[Donate to non-profit entities]

Of all 3 - this is least secure way of going about improving the network but for many it is the only realistic option due to lack of technical expertise or legal problems such as a vendor not wanting to have a tor relay tied to his or her name. Some non-profit organizations currently taking bitcoin donations and turning them into more bandwidth are NoiseTor ( and TorServers ( If you cannot do either of the above, I would absolutely recommend donating any spare bitcoins to one of these organizations, even if it is just a few cents ($1 = approx 16Gb of bandwidth on typical hosts).

The concern of only donating or relying on a handful of organizations to control a vast amount of the network is that if they become compromised or are complicit with law enforcement, this actually can increase the risk of traffic analysis since they have more data to work from. So, only use this option if the first two are not realistic in your circumstances and you still want to help.

How Silk Road is addressing this matter

Within our new bounties section, it has attracted a lot of attention of my recent post outlining our search for a relay operator who can manage high-bandwidth relays and exit nodes for us. To make this understood, these relays have no connection to the servers which host our forums or the ones which are hosting the market.

What we have taken to is leading by example in this problem though. Although the figures presented by the FBI were heavily distorted (see OzFreelancer's blog:, there is no question running Silk Road is an extremely profitable avenue and I think investing a fair sized portion of those profits is a fair way to give back to the community and the network. As a result on the day the market launches (not long now) I will be establishing a Relay Fund to cover the costs of running a cluster of new relays, with $5,000 set aside for the first month which will grow as the market does. This amount I hope will transfer at least several hundred terabytes of data.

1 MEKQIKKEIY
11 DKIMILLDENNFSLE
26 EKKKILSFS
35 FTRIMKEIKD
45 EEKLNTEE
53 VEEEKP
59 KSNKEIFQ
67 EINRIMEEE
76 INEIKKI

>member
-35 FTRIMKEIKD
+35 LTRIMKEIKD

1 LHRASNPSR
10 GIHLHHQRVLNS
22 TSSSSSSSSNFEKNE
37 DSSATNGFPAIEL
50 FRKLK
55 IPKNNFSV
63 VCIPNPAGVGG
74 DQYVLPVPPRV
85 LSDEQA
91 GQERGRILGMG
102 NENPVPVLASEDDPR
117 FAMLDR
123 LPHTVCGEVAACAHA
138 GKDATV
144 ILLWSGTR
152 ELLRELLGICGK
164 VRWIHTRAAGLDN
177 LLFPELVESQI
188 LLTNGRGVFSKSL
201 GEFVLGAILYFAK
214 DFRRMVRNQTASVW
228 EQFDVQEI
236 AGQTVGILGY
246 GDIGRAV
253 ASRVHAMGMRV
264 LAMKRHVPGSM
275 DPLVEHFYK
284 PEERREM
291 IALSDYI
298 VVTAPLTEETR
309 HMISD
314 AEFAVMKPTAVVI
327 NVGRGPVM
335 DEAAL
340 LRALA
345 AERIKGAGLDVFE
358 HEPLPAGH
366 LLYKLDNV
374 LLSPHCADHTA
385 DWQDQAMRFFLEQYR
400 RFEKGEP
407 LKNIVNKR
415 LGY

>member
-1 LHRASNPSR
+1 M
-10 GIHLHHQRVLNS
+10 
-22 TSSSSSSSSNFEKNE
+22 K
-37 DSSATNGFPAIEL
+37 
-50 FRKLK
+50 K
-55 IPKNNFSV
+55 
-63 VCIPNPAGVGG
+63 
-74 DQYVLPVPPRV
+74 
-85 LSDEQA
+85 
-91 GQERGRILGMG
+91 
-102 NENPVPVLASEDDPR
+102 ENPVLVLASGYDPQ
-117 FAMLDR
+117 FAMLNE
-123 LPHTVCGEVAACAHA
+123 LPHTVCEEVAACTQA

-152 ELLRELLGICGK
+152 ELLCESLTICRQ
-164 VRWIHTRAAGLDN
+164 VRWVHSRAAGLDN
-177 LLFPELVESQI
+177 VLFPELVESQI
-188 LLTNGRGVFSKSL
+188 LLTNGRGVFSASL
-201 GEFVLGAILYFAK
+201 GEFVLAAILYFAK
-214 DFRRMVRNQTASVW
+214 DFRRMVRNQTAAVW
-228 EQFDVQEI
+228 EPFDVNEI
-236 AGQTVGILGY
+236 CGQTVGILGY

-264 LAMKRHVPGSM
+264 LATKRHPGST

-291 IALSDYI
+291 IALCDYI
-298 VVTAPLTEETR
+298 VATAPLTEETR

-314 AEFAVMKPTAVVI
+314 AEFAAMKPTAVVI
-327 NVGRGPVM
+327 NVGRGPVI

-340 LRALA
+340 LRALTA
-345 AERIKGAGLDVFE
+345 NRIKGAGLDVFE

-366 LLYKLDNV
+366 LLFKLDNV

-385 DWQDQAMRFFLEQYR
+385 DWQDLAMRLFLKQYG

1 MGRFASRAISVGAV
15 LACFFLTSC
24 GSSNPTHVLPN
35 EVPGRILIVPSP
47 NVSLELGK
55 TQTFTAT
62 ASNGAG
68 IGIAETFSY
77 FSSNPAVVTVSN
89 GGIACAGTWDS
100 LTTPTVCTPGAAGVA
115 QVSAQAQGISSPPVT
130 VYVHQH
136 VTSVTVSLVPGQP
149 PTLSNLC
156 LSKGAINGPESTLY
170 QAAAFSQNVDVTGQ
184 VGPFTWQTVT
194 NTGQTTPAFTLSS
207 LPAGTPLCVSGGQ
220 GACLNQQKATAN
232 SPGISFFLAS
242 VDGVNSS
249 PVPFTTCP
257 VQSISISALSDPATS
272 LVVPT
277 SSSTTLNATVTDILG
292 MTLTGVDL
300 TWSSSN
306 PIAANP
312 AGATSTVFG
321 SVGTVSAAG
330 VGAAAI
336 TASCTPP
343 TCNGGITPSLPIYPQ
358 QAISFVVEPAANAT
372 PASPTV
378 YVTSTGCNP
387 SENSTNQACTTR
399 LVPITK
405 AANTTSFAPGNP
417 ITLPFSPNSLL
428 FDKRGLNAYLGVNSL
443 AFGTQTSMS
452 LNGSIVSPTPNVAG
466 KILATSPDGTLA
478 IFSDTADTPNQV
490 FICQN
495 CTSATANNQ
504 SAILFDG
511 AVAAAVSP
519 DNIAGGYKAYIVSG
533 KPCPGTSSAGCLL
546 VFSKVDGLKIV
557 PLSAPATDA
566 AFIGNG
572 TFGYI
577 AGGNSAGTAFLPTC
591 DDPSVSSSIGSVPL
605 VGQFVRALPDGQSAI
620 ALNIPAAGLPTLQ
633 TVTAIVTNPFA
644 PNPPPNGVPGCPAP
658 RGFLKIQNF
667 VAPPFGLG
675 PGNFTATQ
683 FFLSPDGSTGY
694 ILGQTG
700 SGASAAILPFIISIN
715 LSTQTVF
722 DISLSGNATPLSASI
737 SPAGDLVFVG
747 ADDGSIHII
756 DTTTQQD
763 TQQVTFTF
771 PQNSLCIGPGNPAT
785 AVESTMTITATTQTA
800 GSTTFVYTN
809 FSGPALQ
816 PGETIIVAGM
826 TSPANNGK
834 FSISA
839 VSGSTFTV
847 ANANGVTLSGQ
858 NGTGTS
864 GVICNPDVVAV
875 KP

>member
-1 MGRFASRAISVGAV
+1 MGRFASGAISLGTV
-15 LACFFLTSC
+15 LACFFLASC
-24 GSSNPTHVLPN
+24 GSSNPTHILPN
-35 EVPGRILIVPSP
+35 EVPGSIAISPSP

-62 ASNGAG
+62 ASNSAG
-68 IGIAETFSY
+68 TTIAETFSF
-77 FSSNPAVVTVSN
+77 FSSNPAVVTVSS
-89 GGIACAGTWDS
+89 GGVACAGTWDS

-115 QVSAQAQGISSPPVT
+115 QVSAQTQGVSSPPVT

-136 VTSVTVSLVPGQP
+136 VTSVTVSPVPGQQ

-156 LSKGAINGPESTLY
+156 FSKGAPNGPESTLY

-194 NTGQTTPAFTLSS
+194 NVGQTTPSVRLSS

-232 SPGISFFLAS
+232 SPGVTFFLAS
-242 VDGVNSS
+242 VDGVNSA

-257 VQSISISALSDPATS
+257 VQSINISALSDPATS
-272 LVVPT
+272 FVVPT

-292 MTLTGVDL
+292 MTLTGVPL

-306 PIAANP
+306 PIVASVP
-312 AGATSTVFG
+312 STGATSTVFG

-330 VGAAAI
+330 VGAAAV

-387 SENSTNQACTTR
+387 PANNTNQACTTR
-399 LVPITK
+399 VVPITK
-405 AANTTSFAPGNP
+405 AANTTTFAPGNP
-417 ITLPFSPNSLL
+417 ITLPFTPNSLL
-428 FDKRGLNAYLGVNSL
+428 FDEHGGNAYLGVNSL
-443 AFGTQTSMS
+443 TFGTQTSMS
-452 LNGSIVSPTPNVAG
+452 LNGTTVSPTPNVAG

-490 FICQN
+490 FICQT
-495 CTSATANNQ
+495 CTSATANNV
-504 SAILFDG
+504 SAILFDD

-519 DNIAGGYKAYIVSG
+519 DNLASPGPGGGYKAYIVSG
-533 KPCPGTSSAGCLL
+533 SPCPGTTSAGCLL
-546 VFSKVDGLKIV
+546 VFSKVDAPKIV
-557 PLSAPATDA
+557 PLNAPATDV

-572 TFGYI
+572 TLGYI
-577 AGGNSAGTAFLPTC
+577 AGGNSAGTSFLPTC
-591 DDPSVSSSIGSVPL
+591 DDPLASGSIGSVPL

Pending further investigation, we are also penning several reimbursement programs and incentives (such as donation matching), both for our own causes (ie Tor relays) and other general charities (Erowid, Lifeboat Association, etc).

I hope you all can take the time to join the fight and help me help you for a faster, safer and more diverse network.

Silk Road Discussion / Re: Is the new road going to be decentralized?
« on: October 28, 2013, 04:58:40 pm »
The market will not be decentralized as the method and technology to do so has not yet been developed to my knowledge to the standard required to be safely utilized. We will however be using the proceeds of Silk Road to pursue such developments and fund other projects in the interests of freedom and liberty, some of those will be made public.

Silk Road Discussion / Project Black Flag Warning
« on: October 28, 2013, 04:50:26 am »
I would like to make you all aware that Project Black Flag is currently experiencing "trouble with the escrow" and some vendors in the roundtable have reported having their accounts emptied. Until the smoke is cleared on this situation I recommend everyone to keep their bitcoins, details and business away from there. We had sadly seen this problem before with Atlantis who then ran off with the money of vendors and customers so as usual, play it safe, take no chances and keep as little on the market as you can and depositing only when you intend to purchase an item.

I agree with the point on hand, I should give a part of the proceeds of Silk Road to the development of the network but I would like to ask you understand the nature of donations. Just as in politics, an organization which attracts controversy must be careful who it accepts donations from so it is not seen as having an interest in particular groups donating to them. So for example, if Tor Project were to accept donations from Silk Road I have no doubt that they would be scrutinized and it would not be long before the media create another sensationalist headline stating Tor Project is supported by child pornographers and drug dealers.

Tor Project does not accept bitcoin donations for this reason - so they cannot be seen as linked to illegal organizations such as this and this makes donating to them more difficult if done on a larger scale. I would also highlight Tor Project would be better suited to smaller individual donations by many people, one larger funding source like the US Govt risks their future as they understand that funding can be cut at any time whereas streams of smaller donations are usually more stable.